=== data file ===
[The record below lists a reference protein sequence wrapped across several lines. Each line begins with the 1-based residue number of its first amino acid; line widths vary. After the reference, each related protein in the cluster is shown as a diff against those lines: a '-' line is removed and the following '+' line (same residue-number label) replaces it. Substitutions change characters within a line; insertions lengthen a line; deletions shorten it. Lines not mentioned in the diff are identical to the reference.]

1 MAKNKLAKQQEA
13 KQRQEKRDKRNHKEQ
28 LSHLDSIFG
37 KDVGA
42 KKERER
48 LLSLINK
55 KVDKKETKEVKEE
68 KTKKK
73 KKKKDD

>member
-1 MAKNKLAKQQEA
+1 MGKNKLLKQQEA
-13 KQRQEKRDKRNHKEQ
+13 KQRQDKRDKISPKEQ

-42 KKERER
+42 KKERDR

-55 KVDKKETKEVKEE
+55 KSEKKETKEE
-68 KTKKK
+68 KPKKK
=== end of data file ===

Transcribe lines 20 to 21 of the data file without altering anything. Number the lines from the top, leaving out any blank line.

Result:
-68 KTKKK
+68 KPKKK